CWDP logoThe CWDP validates your knowledge of designing wireless networks where you need a pretty good understanding of spectrum, protocols used, security implementation, site surveys – including predictive, manual, hybrid, and validation.

An important part of CWDP, and also in the real world, is being able to gather requirements from the end user. Knowing what the end users need to do on Wi-Fi will help you build a successful network.

Some of the aspects of gathering requirements are straight forward, such as finding out where coverage is needed, what applications are going to be used, is VoIP going to be used, etc.

Knowing what type of devices are going to be used is also important. This plays a role into capacity planning with the applications that will be used. Other areas to consider are designs around regulatory requirements.

This part of the exam takes up 20% so take a look at the objectives. You’ll need to know how these requirements impact the design of a WLAN.

Design takes up 40% of the exam. In this area, experience really gives you a big advantage. Knowing the different architectures such as distributed forwarding and tunnel-based of client data traffic. How someone should design between single channel architecture and multiple channel architecture is something to consider. Although the most important thing is knowing the difference between the two.

Different PHYs will have different capabilities, such as designing for 20 MHz to 160 MHz channel widths. Know what the gotchas are with client devices when designing for a PHY such as 802.11ac.

When it comes to roaming, know the different kinds of roaming technologies and when they would be used. Do you know the difference between opportunistic key caching and PMK caching? Depending on client requirements, this may be important given that some of these roaming methods play a role with latency. Read More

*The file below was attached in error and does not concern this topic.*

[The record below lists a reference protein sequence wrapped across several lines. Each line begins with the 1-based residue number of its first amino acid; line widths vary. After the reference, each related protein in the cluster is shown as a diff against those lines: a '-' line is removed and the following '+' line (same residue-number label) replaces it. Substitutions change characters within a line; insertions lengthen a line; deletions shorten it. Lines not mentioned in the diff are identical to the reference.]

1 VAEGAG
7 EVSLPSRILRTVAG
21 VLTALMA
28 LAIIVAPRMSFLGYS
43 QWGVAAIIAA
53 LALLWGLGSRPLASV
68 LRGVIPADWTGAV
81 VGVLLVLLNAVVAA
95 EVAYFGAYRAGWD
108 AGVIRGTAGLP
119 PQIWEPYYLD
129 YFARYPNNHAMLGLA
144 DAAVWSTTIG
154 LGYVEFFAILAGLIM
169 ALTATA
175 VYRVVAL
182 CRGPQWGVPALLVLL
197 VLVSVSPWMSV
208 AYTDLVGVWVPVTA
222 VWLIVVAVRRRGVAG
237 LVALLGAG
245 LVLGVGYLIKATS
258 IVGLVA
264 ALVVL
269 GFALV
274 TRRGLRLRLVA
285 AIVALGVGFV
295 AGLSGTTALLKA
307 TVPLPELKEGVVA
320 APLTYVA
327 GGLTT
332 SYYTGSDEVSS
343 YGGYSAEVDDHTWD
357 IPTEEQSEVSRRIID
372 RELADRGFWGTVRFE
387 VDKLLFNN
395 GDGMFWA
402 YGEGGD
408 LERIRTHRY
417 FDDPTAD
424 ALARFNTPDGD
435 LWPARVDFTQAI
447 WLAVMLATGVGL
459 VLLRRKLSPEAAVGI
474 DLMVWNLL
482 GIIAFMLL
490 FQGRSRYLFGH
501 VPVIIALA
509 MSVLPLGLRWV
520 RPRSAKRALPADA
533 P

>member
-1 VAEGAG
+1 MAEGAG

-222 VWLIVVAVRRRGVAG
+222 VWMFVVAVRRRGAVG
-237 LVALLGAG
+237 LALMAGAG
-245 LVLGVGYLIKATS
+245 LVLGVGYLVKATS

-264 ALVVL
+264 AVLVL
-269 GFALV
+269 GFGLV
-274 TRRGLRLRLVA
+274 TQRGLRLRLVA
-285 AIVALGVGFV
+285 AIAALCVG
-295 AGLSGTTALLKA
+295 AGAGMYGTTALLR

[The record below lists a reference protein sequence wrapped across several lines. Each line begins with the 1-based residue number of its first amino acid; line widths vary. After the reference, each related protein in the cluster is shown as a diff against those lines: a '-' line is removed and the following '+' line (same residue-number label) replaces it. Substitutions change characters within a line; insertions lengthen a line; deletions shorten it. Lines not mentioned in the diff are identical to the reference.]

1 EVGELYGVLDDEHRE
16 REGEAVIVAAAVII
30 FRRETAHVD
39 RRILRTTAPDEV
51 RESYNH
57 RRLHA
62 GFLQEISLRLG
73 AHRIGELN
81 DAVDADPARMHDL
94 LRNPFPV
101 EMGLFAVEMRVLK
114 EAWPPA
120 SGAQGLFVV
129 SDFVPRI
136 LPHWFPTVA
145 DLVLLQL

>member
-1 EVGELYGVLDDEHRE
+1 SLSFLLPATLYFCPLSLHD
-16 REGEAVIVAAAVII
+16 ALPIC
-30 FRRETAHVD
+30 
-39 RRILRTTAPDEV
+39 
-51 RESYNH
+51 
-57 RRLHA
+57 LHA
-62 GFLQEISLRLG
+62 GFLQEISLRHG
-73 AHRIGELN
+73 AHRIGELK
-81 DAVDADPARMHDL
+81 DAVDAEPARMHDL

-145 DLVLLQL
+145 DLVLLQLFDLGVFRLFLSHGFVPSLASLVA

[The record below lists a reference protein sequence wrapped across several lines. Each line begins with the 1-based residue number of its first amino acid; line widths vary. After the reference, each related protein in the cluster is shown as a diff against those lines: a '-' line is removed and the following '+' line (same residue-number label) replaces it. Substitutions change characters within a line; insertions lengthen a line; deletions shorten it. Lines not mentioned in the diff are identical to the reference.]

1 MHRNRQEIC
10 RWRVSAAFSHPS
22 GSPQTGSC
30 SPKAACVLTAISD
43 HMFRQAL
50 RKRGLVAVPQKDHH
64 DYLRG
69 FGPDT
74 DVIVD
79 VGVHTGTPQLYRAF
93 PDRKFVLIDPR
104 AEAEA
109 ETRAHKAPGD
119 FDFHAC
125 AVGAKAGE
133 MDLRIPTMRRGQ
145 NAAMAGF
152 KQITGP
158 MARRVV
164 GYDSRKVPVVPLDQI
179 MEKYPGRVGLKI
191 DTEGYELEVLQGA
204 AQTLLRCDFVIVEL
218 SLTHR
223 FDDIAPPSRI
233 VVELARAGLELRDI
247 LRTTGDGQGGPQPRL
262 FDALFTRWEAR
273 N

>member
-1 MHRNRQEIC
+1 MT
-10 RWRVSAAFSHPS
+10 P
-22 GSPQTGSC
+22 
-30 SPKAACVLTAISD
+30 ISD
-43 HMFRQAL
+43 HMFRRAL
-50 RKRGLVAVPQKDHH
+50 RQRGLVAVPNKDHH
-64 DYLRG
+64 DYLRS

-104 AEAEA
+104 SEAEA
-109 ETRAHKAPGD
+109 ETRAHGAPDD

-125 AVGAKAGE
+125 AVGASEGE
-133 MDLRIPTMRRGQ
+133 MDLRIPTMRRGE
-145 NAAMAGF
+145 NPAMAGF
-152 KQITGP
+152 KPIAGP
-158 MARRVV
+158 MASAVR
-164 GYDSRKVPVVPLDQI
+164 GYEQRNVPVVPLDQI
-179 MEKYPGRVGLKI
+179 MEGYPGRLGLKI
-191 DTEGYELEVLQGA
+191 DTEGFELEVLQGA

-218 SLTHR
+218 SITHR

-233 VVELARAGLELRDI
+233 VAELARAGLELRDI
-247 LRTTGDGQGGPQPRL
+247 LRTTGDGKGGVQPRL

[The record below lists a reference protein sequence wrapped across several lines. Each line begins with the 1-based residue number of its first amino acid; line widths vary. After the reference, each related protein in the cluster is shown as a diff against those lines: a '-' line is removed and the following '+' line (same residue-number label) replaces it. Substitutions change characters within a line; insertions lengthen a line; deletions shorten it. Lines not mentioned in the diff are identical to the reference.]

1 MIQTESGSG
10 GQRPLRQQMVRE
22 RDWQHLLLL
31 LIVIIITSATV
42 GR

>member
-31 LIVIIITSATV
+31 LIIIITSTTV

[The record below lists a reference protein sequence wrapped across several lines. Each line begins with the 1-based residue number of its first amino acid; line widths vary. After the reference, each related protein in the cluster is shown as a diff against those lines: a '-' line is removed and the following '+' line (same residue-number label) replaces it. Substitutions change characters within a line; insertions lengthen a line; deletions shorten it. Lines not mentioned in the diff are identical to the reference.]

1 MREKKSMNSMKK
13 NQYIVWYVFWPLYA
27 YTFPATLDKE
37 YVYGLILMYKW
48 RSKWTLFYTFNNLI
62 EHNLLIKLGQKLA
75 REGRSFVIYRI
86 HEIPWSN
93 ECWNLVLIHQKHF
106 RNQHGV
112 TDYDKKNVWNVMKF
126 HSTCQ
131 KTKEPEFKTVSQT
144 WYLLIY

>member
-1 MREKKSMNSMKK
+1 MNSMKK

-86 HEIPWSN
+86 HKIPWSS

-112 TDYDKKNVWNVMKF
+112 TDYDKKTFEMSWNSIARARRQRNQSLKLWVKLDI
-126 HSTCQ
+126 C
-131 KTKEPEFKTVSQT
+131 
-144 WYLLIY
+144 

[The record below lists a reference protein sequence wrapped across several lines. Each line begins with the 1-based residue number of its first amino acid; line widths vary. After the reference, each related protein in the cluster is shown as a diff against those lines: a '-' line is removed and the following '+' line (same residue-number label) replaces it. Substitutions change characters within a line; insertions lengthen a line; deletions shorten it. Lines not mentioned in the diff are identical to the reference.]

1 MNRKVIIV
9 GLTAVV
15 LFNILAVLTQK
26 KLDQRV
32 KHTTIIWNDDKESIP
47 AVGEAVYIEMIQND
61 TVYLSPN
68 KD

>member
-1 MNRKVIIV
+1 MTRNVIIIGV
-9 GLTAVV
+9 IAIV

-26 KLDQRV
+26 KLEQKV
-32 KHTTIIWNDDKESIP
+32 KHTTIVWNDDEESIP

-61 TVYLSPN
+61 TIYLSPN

CTS 053: 3 Simple Tips for Passing the CWAP Exam

These 3 simple tips for passing the CWAP exam may seem easier said than done. Listen to the podcast to hear more details about each tip and how I used them to pass the CWAP exam.

Certified Wireless Analysis Professional In September 2016 I sat and passed CWNP’s CWAP-402 exam. The exam costs about $225 as of this episode. It’s a multiple choice exam consisting of 60 questions which you need to complete in 120 minutes. The CWAP is the analysis portion of CWNP’s set of certifications.

So let’s go into my 3 tips for passing the CWAP exam:

1. Read The Book Twice

I’ve opted to read the Kindle version of this book. For over a year now I’ve gone completely digital with my books. It works well with my workflow and I hate carrying around heavy books.

The content is very technical so it helps to read through it multiple times in order for the topic to sink in.

My schedule consisted of reading one chapter a week. That was my goal. Some chapters can get very long so it helped to break them out over a couple of days. Pace yourself with each chapter and don’t rush it.

Take advantage of the chapter quizzes. If you score 80% or better, move on to the next chapter. Scored less? Then you need to review. Don’t read the answers for the quizzes. Doing so will make you memorize the answer for the chapter quiz.